placed on the agenda.
    Sign and oral interpretation can be made available at the meeting,
    as well as an assistive listening device, if requested 10 calendar days
    before the meeting.
     
  4. evangilder

    evangilder "Shooter"
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    Public Meeting Procedures
    A panel of representatives from the FAA and other government
    agencies will be present. An FAA representative will facilitate the
    meetings in accordance with the following procedures:
    (1) The meetings are designed to facilitate the public comment
    process. The meetings will be informal and non-adversarial. No
    individual will be subject to cross-examination by any other
    participant. Government representatives on the panel may ask questions
    to clarify statements and to ensure an accurate record. Any statement
    made during the meetings by a panel member should not be construed as
    an official position of the government.
    (2) There will be no admission fees or other charges to attend or
    to participate in the public meetings. The meetings will be open to all
    persons, subject to availability of space in the meeting room. The FAA
    will make every effort to accommodate all persons wishing to attend.
    The FAA asks that participants sign in between 7:30 and 8:00 a.m. on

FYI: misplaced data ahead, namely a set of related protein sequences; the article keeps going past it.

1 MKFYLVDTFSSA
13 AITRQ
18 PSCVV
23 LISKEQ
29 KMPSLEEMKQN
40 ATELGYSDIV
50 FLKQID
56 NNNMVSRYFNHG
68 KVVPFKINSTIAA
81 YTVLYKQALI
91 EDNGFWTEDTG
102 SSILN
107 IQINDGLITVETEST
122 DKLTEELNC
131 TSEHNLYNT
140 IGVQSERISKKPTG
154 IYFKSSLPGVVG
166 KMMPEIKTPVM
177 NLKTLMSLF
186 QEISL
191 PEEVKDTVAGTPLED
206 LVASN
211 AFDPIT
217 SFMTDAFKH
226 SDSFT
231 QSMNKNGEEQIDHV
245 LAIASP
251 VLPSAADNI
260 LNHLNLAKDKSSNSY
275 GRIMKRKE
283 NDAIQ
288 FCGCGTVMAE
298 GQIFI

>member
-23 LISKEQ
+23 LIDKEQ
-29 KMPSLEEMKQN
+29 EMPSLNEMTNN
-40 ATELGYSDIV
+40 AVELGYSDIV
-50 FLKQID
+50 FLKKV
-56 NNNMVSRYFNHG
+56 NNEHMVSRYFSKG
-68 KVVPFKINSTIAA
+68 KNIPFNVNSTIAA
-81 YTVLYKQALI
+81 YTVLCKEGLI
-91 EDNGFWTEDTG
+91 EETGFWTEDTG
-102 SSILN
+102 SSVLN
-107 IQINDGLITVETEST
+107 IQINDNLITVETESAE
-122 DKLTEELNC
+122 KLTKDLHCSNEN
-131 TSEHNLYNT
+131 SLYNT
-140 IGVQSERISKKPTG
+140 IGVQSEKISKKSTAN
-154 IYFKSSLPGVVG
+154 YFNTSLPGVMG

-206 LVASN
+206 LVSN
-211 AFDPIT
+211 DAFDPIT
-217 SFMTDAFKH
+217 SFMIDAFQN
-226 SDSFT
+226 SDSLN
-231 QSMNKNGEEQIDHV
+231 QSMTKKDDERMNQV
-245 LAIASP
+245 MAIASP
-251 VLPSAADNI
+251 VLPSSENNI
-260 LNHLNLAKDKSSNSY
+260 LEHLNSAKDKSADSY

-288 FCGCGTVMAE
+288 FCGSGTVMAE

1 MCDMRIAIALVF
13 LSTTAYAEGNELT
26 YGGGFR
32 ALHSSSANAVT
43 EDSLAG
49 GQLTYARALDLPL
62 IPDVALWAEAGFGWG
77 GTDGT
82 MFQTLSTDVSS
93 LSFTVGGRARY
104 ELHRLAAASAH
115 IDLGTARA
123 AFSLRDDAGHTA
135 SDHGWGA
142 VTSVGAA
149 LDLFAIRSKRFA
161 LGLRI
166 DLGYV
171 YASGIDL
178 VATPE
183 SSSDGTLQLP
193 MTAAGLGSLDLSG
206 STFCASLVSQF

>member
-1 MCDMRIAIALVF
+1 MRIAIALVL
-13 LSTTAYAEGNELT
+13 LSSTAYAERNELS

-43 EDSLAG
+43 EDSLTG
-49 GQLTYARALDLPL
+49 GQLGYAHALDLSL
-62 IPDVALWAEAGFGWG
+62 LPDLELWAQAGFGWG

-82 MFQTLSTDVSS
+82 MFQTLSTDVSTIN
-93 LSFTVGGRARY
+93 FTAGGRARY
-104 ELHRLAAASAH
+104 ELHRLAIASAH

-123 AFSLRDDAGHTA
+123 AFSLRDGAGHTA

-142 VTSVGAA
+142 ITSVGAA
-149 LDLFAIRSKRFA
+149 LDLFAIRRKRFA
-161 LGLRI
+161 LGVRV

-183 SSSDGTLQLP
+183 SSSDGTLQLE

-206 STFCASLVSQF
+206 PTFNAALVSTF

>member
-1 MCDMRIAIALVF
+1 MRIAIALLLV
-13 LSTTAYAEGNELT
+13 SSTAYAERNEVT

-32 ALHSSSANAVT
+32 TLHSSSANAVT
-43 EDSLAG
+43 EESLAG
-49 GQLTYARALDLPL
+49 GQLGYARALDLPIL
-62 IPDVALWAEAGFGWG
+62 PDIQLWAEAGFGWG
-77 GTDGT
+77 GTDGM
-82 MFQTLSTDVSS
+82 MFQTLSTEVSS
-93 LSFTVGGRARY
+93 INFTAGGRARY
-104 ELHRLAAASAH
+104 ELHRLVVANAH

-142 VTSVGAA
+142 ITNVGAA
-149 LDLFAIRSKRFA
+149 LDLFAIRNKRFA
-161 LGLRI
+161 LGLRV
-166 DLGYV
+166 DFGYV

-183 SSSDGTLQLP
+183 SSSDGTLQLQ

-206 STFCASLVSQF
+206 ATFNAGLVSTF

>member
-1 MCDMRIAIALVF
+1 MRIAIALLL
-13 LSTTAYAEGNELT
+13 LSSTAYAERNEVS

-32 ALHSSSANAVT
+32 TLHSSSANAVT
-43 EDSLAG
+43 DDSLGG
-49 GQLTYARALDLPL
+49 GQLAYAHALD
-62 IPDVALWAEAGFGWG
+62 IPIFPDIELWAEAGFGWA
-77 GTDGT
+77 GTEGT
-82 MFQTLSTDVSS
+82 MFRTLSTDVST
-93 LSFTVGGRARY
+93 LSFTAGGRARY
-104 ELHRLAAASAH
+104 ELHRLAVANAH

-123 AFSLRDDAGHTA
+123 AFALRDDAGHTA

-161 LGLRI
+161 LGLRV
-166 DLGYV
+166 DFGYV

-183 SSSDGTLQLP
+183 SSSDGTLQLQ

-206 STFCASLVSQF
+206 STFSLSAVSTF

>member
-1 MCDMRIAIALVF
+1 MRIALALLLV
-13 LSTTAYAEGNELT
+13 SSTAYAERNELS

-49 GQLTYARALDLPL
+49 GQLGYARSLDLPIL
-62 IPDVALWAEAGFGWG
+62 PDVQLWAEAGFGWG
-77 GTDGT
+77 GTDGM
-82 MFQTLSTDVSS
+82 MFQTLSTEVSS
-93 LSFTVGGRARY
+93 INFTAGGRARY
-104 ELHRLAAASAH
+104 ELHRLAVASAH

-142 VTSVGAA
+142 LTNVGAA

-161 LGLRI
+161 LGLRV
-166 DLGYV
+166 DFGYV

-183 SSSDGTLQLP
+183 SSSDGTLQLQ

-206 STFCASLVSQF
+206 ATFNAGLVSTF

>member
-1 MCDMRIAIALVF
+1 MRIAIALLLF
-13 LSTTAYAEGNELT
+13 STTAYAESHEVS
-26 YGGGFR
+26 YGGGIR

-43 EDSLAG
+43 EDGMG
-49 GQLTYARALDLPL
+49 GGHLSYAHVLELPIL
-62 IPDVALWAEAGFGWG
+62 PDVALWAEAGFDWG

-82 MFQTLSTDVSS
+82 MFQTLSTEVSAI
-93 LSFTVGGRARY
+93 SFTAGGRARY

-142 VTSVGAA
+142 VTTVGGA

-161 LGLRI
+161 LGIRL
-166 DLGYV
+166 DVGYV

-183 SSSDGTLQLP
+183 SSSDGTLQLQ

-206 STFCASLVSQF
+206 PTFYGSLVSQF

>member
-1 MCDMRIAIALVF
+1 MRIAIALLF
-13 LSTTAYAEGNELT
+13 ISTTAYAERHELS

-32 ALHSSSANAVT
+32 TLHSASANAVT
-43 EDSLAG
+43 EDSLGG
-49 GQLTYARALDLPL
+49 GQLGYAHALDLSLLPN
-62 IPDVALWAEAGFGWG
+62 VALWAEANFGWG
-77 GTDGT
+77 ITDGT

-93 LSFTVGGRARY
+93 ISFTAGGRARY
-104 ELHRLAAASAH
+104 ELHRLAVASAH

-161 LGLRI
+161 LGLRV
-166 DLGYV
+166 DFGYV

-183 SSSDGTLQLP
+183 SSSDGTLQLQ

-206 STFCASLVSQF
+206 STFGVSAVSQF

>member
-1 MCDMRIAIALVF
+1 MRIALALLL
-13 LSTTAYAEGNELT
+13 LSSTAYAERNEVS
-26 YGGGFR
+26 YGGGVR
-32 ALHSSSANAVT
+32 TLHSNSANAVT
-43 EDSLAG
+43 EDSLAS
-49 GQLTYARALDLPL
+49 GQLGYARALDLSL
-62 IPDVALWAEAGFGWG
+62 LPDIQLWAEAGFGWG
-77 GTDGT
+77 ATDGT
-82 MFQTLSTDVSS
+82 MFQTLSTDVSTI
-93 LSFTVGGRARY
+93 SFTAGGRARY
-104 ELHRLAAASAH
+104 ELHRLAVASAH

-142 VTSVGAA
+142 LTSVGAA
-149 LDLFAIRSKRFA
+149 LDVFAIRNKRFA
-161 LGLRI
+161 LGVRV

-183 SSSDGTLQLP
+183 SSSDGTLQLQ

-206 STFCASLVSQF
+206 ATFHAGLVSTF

the days the meetings are being attended. The FAA will try to
    accommodate all speakers; however if available time does not allow
    this, speakers will be scheduled on a first-come-first-served basis.
    The FAA reserves the right to exclude some speakers, if necessary, to
    obtain balanced viewpoints. The meetings may adjourn early if scheduled
    speakers complete their statements in less time than is scheduled for
    the meetings.
    (3) The FAA will prepare agendas of speakers and presenters and
    make the agendas available at the meetings.
    (4) Speakers may be limited to 3-minute statements. If possible,
    the FAA will notify speakers if additional time is available.
    (5) The FAA will review and consider all material presented by
    5/22/2012 8:18:51 AM
    Federal Register, Volume 77 Issue 99 (Tuesday, May 22, 2012) Page 7 of 8
    participants at the public meetings. Position papers or materials
    presenting views or information related to the draft policy may be
    accepted at the discretion of the presiding officer and will be